If we don't get enough zinc in our diet, our immune system may become weaker, and we may be prone to infections and diseases. This can also lead to inflammation and oxidative stress, which can damage our cells and increase the risk of developing certain diseases.
To make sure we get enough zinc, we need to include zinc-rich foods in our diet like meat, seafood, nuts, and legumes. Meat and seafood are the most available sources of zinc in our diet, but you can also find it in pumpkin seeds, lentils, and wholegrains like oats, although it’s more difficult to absorb this way. So, if you follow a vegan or vegetarian diet you may need to make an extra effort to get enough plant-based zinc-rich foods in.
Zinc is the second most abundant trace metal in the human body.
Zinc supplements are also available, and research has shown it can reduce cold symptoms by about two days. It's important to talk to a healthcare provider if you want to take zinc supplements, as too much zinc can have a negative effect in our body.
Did you know 70 to 80% of our immune system lives in our gut? A healthy gut with a balanced population of little organisms is crucial for our immune system. With that in mind, let’s talk about probiotics. They’re the ‘good bugs’ that live in our gut, and they play a very important role in maintaining a strong immune system. Probiotics are like friendly diplomats, further promoting the growth of good bacteria in our gut. This in turn reduces unwanted invaders and keeps the bad bacteria at bay.
Probiotic bacteria play a role in controlling specific immune functions. These processes not only reduce or eliminate bad bacteria, but they help strengthen the intestinal barrier, reduce inflammation and help immune response.
Let’s not forget, our bacteria break down and ferment (digest) the fibre we eat in fruits, vegetables, wholegrains, nuts and seeds – which is essential for the absorption of all those good nutrients we are fuelling our body with.
The good news is that we can simply eat or drink more of these live good bacteria. Probiotic-rich foods like yoghurt, kefir, kimchi, sauerkraut, tempeh and miso are highly recommended to be included regularly in our diet for maximum benefit. However, not all fermented foods are made equally. And sometimes, live cultures don’t survive the manufacturing process. The RACGP recommends we look for words such as ‘live’, ‘active’, ‘raw’ or ‘unpasteurised’ when shopping for these foods.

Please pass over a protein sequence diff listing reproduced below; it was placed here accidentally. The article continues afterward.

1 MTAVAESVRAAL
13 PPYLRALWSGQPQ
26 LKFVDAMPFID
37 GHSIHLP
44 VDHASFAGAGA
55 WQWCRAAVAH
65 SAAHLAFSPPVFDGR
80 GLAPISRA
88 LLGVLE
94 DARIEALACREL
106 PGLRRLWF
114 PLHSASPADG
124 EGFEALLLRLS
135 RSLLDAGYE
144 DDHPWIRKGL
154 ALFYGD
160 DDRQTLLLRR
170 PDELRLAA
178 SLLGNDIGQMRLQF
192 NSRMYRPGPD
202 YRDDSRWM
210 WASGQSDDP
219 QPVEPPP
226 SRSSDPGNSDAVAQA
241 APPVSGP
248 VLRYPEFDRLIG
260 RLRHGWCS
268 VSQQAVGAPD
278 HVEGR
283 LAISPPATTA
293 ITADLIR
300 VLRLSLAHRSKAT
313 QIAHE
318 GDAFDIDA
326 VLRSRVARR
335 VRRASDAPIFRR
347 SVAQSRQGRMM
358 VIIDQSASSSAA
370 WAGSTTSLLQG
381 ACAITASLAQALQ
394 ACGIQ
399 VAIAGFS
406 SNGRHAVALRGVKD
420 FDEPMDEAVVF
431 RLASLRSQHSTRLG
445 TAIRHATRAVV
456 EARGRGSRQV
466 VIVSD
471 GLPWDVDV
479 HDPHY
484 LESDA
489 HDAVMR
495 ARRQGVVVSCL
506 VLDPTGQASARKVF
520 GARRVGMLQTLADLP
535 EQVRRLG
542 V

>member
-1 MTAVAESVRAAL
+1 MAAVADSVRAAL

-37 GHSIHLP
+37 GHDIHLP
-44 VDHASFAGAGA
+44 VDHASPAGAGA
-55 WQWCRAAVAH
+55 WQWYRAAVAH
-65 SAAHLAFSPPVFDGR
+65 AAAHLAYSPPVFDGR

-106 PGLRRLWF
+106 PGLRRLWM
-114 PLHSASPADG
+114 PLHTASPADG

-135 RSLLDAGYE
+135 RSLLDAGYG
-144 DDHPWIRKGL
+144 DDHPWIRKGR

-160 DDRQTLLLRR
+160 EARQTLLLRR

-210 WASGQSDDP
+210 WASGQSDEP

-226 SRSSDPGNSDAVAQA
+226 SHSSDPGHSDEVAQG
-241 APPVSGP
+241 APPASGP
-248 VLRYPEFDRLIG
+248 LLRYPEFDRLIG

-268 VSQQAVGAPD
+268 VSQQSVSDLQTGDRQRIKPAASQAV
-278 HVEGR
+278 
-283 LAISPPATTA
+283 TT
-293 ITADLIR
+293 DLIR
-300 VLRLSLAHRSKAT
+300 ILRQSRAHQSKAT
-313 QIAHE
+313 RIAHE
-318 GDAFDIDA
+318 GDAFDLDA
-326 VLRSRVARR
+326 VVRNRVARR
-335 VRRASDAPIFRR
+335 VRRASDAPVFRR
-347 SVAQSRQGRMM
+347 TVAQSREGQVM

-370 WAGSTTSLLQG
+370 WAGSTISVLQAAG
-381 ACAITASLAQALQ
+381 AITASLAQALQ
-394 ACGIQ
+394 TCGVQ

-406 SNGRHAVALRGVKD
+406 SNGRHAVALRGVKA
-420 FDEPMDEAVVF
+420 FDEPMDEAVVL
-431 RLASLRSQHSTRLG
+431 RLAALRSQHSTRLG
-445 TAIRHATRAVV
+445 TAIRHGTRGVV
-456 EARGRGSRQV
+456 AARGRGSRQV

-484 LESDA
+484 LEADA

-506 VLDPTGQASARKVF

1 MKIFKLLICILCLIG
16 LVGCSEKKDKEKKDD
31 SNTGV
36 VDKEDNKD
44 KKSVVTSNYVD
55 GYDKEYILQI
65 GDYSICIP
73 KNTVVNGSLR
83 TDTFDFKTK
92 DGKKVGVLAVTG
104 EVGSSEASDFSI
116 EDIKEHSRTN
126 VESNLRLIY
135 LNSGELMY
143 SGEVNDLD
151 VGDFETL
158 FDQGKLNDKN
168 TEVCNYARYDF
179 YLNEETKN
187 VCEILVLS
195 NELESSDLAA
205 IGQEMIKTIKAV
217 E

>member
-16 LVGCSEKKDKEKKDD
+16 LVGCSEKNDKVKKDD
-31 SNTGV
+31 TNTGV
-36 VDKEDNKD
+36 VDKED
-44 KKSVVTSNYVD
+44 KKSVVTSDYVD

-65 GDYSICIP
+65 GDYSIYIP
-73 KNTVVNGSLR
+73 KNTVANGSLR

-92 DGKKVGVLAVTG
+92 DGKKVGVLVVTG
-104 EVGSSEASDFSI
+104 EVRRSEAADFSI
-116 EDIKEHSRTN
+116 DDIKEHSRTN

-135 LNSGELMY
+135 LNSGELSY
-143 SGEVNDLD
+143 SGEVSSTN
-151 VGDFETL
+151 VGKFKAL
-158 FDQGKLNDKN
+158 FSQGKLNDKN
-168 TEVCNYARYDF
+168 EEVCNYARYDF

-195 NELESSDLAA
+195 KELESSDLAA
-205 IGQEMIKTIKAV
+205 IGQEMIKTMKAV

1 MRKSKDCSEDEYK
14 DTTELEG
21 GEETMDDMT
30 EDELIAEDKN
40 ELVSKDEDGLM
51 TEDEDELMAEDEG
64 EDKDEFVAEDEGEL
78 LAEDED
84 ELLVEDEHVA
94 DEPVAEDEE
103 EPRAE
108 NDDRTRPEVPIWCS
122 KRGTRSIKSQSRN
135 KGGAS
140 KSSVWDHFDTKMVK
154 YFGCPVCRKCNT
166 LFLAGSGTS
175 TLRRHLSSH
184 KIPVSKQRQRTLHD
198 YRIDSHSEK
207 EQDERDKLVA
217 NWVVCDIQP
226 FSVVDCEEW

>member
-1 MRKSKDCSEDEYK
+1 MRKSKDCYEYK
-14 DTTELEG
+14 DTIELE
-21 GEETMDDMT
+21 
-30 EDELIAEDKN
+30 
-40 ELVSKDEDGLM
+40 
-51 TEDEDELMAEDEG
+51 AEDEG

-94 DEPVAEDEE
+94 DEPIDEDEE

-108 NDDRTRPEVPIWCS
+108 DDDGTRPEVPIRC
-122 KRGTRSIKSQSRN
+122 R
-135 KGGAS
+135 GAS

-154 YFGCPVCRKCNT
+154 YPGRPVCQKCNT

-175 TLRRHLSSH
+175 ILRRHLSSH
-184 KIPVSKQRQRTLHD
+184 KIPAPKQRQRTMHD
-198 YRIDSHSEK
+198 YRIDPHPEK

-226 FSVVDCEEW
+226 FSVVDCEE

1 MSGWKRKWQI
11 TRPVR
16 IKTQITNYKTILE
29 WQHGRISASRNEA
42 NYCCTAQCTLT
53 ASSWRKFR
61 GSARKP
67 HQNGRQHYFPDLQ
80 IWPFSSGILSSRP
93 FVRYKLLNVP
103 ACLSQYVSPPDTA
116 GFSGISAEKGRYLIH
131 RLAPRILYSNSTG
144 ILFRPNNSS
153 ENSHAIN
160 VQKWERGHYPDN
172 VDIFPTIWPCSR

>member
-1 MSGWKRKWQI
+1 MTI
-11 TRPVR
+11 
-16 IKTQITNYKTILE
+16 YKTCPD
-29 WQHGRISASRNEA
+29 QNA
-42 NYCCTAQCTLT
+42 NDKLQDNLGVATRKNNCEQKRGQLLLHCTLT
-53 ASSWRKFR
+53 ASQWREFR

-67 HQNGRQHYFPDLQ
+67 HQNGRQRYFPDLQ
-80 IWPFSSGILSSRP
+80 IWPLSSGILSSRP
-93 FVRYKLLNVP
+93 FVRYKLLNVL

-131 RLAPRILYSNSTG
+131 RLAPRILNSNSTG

Our gut is home to trillions of microorganisms that play a crucial role in maintaining our body’s defences.
Overall, a healthy gut with a balanced population of microorganisms is crucial for maintaining the strength and resilience of the immune system. Probiotics play a key role in making that happen.
Onion and garlic
Last but not least, we’ve been leaning on these delicious flavour-bombs for centuries, both for culinary and medicinal purposes. This is down to onions and garlic not only making food taste great, but for their antimicrobial, anti-inflammatory and immune-boosting properties.
The active ingredient in garlic is allicin, which works by stimulating the production of white blood cells. These are the ‘guards and knights’ of your immune army, and they work together to defend our body against harmful invaders. Allicin also has antioxidant properties, which means it can help protect our cells from damage caused by free radicals.
Other members of the onion family − shallot, leek, and chives − also contain allicin. The chemical compounds you can find in these foods have anti-inflammatory effects because they help stop the formation of paths that cause inflammation.
As an extra top tip, supercharge your onions and garlic with some turmeric too. It’s a great spice which contains curcuminoids − anti-inflammatory compounds that can help reduce oxidative stress. Another great addition to your immune boosting cooking! Turmeric goes well in curries, stews, Asian and Indian dishes and even chicken soup!
The great thing about onion and garlic is that they’re so versatile – it’s really easy to add to lots of different recipes!
As they improve the flavour of foods, you can add garlic and onion to Bolognese or Italian pasta sauces, Indian curries like butter chicken or a vegetable korma, or simply throw into a stir fry with some fresh vegetables and serve with rice or noodles. You can easily incorporate these a few times a week for that tasty, immune-strengthening boost.
All information contained in this article is intended for general information purposes only. The information provided should not be relied upon as medical advice and does not supersede or replace a consultation with a suitably qualified healthcare professional.